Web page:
Dafoe, of course, plays the creepy and dangerous John Carpenter in Auto Focus, friend and partner of late Hogan's Heroes star Bob Crane. Crane, as you will start hearing in the next couple of weeks, was a sex addict who was on the cutting edge of making home porno tapes in the early '70s.
It's hypothesized that Carpenter killed him, although he was exonerated in a trial.
Greg Kinnear and Dafoe are almost certainly headed for Oscar nominations, as well may be Schrader, who's done a remarkable job. The pair has a terrific camaraderie on screen.
Schrader told me, facetiously, "We're starting to use this as the marketing line: 'Felix and Oscar Do Porno!'"
Kinnear spent most of the post-screening reception giving tips from his wife Helen Labdon's recent Africa safari to co-star Rita Wilson who brought along her friends Nancy (Mrs. Martin) Short and Ali Epsley (Mrs. Dennis Miller) for the premiere from Los Angeles. He quizzed the latter two ladies, both Canadians, about shooting his next film north of Toronto.
"Have you heard of the Snow Belt?" Nancy Short asked.
Kinnear's eyes crossed. "Once I rented a car and just drove for a while around there," he said, "and there was nothing."
"That better not be how you decide to take this project," Short warned him. Kinnear is rethinking his next move carefully.
I was very chagrined to read in the Los Angeles Times about the troubles of actor Don Duong.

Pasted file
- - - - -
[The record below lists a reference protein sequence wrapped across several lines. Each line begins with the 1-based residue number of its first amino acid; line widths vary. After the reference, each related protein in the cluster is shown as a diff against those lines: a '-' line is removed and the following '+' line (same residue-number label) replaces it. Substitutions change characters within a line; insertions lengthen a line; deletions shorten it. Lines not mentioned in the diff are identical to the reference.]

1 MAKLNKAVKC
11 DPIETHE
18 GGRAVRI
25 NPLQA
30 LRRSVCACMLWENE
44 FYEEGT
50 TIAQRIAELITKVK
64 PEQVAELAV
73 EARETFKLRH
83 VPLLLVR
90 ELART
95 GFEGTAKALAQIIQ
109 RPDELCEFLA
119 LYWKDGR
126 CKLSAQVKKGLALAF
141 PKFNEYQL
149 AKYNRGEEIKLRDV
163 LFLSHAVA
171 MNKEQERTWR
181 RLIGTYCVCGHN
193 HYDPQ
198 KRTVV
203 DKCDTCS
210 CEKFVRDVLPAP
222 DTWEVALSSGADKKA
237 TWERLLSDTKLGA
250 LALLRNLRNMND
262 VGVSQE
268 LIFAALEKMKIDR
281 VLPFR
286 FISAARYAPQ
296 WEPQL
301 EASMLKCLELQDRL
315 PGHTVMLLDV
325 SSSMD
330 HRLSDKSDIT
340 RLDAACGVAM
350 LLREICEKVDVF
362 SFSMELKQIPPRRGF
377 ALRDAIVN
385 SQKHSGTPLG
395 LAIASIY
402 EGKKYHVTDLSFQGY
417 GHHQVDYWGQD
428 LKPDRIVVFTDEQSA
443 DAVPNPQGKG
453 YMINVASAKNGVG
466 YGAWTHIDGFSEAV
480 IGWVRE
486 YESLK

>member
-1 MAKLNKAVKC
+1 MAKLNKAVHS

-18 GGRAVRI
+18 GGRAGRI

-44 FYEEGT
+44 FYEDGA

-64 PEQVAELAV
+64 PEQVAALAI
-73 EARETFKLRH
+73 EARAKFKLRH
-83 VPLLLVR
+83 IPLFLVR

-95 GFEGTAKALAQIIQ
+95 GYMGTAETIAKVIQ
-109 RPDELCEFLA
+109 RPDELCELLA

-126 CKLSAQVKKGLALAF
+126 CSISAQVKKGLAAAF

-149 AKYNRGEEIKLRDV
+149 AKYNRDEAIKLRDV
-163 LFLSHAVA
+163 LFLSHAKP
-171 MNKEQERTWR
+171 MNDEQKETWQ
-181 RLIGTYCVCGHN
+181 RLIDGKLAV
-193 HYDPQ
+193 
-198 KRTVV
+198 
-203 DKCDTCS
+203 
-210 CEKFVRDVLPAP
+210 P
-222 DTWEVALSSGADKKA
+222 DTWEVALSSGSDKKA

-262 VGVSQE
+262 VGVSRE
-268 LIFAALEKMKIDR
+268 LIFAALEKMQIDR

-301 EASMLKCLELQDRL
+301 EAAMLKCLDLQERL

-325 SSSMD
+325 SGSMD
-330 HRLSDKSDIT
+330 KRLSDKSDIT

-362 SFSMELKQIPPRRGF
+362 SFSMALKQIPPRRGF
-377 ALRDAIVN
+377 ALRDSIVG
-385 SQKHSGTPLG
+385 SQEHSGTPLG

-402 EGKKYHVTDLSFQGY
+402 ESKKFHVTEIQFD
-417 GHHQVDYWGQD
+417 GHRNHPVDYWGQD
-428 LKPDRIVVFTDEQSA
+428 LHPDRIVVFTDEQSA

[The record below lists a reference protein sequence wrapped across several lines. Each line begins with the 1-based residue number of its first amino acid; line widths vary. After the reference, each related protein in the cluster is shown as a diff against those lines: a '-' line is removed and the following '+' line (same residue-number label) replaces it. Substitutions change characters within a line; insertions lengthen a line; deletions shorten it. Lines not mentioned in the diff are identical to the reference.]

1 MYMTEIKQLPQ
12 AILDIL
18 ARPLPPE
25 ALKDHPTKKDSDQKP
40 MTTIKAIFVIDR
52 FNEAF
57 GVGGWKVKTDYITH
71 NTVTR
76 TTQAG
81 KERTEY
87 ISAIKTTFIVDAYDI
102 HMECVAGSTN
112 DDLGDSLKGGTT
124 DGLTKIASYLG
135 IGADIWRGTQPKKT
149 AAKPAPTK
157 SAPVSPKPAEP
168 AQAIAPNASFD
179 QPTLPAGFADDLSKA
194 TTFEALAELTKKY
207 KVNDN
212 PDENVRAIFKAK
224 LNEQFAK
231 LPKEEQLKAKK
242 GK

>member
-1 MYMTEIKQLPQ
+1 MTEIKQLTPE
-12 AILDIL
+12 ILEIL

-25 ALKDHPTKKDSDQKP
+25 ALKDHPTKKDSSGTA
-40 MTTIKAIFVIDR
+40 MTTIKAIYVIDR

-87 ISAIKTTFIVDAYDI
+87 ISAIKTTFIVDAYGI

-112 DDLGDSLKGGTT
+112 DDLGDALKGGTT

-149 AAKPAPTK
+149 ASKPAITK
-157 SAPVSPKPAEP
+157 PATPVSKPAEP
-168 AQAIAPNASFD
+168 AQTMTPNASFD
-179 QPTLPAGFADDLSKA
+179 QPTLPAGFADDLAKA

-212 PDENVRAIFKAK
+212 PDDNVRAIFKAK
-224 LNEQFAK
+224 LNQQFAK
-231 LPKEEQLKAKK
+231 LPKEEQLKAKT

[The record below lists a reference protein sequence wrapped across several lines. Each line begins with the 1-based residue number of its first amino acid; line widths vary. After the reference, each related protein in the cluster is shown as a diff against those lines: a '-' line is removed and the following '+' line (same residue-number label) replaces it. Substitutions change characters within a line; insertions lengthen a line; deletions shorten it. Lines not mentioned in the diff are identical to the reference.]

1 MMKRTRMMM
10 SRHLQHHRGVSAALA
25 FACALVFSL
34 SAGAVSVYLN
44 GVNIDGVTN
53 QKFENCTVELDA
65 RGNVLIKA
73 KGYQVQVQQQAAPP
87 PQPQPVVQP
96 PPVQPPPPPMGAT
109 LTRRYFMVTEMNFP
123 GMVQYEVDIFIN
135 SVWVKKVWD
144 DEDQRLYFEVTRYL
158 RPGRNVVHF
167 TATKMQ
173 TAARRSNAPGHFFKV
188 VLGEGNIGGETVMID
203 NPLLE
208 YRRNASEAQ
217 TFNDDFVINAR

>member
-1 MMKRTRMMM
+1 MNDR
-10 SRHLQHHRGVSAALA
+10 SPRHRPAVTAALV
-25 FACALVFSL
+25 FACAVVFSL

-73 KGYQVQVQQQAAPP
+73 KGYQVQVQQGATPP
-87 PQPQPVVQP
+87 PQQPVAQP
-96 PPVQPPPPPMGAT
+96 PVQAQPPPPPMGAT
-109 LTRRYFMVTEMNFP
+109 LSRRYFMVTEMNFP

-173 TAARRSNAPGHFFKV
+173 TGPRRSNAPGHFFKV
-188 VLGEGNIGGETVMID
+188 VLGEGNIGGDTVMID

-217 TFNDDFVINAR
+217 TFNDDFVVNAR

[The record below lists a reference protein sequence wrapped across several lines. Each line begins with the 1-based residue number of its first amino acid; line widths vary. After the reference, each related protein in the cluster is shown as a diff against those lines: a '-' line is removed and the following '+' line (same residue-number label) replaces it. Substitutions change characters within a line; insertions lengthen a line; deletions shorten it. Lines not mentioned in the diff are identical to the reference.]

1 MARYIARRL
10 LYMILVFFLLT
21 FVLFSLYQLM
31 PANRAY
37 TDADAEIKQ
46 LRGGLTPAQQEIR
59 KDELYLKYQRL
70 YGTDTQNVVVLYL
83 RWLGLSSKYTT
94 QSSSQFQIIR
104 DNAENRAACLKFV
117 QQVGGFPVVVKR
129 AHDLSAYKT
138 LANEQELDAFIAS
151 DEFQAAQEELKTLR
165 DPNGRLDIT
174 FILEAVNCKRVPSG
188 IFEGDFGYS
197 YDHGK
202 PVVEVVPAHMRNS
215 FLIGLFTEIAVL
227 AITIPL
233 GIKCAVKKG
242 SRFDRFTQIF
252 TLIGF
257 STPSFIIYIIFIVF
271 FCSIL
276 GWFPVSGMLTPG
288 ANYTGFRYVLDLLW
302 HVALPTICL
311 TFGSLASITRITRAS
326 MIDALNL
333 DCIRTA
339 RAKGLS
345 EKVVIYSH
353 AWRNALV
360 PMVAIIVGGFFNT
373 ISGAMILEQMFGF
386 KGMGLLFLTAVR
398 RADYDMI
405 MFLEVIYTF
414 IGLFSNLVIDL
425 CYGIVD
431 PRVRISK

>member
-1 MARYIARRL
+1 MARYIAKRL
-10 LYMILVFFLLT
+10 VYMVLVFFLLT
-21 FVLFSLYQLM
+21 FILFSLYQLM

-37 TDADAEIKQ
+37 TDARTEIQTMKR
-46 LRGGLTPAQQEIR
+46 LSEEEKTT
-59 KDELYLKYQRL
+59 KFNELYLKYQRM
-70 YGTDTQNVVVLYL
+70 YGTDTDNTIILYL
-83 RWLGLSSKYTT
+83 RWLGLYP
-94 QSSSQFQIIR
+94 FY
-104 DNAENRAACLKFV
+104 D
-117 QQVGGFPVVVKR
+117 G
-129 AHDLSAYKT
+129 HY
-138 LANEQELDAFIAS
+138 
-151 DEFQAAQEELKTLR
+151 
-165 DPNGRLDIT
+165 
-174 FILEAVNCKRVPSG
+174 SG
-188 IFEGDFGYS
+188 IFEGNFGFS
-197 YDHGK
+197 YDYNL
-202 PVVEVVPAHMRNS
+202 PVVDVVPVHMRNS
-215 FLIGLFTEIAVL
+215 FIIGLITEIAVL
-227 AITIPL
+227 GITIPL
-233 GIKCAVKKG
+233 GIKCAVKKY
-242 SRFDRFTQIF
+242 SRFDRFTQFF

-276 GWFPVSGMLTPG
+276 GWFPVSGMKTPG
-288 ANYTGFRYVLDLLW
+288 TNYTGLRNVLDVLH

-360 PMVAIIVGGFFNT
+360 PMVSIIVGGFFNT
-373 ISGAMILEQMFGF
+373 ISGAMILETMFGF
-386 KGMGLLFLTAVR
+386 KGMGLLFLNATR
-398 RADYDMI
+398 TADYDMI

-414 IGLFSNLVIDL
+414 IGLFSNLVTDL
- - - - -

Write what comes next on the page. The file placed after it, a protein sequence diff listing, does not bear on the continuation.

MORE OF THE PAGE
Duong, the uncle of gifted filmmakers Tony and Timothy Bui, is being punished by the Vietnamese government for his work in the Buis' Green Dragon and the Mel Gibson movie We Were Soldiers. He's even being called a "national traitor."
According to Anita Busch and Mai Tran, Duong -- who lives in Ho Chi Minh City, the former Saigon -- may have his passport yanked, his career cancelled and livelihood snuffed out for acting in these films without the permission of the government. Of course, these were American-made films, but that point seems to have escaped our new pals in Southeast Asia.
Duong's co-stars Gibson, Patrick Swayze and Forest Whitaker are already speaking out on this subject. But I'd like to know where Amnesty International is, and why there hasn't been more of an outrage in the press so far?
Duong is an exceptional actor who brings a great deal to each of his roles. It would be a terrible shame if the Vietnamese government is allowed to ruin him.
This was funny enough that I thought I'd include it.
Vanity Fair, which rarely if ever refers to the non-white world, is hosting a rap concert Oct. 22 in New York. Called, ebonically, "Where My Girls At?," the show will feature Missy "Misdemeanor" Elliot, Tweet and Eve among others.
Eve is supposedly one of the artists featured on the cover of VF's annual music issue, which is the one shot blacks always have of getting on the mag's cover.
There's a rumor going around that Graydon Carter will duet with Nelly on "Hot in Herre." With two R's. He's hoping for some free bling-bling in the gift bag, yo.
But don't fret. VF returns to form Nov. 5 in Los Angeles with the more comforting Aimee Mann, Lucinda Williams and John Doe (of the legendary punk group X). Then order will be restored to the universe.